Managers Must Be Able to Identify Employee Performance

To manage well, managers need to be knowledgeable about employee performance. They need to know what good work is. Effective performance feedback is key.

5 Ways to Keep Performance Reviews from Becoming Boring

Performance reviews have risen to the top of the hate list for most businesses. Could we do them better? Maybe – here are 5 ways that may help.

Transforming Performance Management for Increased Agility

Today we know the importance of agility. The message from SilkRoad is getting performance management right shows big results for increased agility.

Are Learning Goals Better Than Performance Goals

Workplace goals are important. But, are learning goals better than performance goals? We need to know the difference and why we are setting them.

Your Employees Want Quality Recognition

Managers can praise too much. When it comes to recognition, employees want quality over quantity. That was the results of our recent HR Bartender poll.

Performance management will continue to be a significant topic in 2017. Organizations need to align their performance management processes with company culture and business strategies. That’s critical for attracting and retaining talent and for overall business success. It doesn’t mean turn the process on its head, but it’s time for performance appraisals to meet the needs of today’s workplace.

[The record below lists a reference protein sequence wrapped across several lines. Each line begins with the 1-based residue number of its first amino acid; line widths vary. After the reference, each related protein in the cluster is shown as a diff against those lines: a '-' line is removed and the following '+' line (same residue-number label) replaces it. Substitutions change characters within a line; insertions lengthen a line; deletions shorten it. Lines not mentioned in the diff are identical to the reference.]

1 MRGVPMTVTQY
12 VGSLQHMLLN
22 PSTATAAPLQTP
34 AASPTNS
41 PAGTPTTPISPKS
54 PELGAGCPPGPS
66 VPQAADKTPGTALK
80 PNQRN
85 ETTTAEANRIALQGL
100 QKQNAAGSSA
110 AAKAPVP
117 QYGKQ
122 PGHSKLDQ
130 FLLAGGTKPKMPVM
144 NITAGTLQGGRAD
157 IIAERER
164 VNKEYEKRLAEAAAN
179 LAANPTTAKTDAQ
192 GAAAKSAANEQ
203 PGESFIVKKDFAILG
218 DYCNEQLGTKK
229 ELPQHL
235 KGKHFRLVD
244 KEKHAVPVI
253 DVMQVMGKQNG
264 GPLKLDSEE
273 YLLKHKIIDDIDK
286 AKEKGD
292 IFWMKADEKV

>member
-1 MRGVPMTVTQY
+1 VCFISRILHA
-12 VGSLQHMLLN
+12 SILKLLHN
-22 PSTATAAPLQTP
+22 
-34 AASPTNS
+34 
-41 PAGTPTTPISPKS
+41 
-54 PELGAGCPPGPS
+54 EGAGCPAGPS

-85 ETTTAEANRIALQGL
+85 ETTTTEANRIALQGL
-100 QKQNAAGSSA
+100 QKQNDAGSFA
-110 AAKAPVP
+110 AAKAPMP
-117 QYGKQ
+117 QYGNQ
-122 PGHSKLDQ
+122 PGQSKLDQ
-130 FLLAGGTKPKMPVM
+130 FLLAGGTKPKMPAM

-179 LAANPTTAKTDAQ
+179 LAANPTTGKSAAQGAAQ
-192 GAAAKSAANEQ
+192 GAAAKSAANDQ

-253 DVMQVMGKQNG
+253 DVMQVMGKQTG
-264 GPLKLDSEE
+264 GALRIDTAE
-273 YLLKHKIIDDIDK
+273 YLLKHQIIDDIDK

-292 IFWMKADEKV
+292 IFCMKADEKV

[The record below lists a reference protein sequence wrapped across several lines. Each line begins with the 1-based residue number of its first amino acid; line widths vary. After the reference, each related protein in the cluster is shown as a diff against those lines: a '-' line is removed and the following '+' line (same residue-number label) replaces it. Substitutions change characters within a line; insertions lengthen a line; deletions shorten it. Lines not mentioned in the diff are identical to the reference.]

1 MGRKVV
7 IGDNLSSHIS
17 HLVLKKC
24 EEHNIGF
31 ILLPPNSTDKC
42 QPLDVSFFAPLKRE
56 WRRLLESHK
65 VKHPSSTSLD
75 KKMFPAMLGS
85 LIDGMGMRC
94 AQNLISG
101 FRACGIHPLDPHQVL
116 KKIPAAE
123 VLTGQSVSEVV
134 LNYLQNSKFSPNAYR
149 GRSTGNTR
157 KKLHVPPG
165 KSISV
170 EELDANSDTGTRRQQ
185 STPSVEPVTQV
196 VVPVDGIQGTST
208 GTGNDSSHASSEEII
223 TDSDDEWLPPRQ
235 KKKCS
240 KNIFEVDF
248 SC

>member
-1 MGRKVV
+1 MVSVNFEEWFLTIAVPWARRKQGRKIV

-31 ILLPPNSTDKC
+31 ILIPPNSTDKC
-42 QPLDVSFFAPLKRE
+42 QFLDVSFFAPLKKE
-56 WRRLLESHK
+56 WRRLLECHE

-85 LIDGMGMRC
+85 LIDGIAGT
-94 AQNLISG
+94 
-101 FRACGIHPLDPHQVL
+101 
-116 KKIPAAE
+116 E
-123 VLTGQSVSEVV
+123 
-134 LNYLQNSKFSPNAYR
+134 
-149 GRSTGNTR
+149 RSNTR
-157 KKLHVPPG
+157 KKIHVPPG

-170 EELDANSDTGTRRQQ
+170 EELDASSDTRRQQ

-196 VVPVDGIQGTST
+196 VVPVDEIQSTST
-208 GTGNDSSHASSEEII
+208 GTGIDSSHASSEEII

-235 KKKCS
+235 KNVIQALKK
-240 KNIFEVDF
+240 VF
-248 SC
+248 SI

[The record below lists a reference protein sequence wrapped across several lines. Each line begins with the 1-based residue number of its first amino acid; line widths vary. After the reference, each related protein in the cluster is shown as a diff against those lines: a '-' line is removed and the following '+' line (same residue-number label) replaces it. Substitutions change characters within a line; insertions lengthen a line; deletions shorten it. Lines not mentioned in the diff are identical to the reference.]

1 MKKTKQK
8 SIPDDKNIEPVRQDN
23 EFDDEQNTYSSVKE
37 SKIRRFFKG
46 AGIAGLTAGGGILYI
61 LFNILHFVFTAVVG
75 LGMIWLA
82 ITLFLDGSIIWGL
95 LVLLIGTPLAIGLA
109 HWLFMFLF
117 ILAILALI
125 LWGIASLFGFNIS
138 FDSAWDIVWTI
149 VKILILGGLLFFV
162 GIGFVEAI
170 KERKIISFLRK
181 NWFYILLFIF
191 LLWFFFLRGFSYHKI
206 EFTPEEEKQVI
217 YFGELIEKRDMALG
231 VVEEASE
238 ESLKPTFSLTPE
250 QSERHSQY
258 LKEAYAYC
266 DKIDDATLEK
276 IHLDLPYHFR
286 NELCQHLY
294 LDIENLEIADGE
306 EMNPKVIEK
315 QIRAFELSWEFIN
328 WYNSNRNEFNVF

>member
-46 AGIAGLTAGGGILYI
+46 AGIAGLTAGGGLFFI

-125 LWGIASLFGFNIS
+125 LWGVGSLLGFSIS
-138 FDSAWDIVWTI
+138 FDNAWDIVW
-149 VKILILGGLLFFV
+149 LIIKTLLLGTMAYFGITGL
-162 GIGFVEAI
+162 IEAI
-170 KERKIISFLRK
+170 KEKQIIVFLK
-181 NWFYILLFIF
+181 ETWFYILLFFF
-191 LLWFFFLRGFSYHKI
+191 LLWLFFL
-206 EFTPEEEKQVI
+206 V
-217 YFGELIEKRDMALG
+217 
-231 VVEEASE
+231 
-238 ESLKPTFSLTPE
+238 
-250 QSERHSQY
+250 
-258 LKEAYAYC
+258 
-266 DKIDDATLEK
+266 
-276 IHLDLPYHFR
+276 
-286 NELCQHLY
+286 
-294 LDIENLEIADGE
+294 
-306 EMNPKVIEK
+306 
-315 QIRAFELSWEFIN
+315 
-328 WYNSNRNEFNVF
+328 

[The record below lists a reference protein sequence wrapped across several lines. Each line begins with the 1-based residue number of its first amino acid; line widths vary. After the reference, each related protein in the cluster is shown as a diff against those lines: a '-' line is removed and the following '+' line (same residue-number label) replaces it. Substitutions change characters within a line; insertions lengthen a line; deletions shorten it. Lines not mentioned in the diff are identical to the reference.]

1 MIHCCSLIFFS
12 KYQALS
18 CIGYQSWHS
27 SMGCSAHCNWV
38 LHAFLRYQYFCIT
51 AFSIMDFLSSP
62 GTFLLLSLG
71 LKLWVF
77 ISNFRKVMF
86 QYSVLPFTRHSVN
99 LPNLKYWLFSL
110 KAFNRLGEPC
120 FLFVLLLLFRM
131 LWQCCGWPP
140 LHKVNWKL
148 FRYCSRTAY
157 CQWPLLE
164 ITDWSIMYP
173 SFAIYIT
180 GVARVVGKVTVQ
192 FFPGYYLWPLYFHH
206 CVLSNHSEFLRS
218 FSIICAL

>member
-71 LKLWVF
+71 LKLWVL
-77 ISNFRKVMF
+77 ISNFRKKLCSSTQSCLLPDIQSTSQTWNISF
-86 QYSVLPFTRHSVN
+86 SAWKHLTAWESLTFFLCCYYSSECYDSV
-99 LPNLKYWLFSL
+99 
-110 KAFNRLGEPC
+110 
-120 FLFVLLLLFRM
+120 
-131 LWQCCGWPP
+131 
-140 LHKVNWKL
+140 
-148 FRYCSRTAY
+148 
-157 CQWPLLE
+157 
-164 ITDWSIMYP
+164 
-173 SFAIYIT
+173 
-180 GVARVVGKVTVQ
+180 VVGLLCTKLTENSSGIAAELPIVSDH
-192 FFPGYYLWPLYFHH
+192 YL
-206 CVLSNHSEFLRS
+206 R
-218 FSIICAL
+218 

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Employers: Here Are Four Tips To Minimize Hysteria During A Crisis

Times of crisis can be the make or break of leadership. The Coronavirus, also known as COVID-19, is spreading rapidly across the world. Anxiety and emotions are at an all-time high right now as the pandemic impacts every area of our lives. The uncertainty of the future for businesses, jobs and our health is terrifying.

Many companies have shut down while others are shifting to remote work. This has created a new set of challenges for both new and tenured managers who have never led remotely before. A new survey released by VitalSmarts found

1 in 5 leaders are unprepared to manage a remote team
21.9% of employees don’t feel their team members have good enough collaboration habits to work effectively from home
This pandemic-driven plunge into a digital transformation will expose the flaws in policies, poor leadership skills and test the strength of company cultures. On the other hand, employers who were once resistant to remote work will see the benefits and possibilities of it. COVID-19 is forcing companies to re-evaluate their shortcomings especially when it comes to their communications in times of crisis. It’s crucial leaders are mindful when approaching and engaging in sensitive topics like COVID-19 to avoid feeding into the hysteria.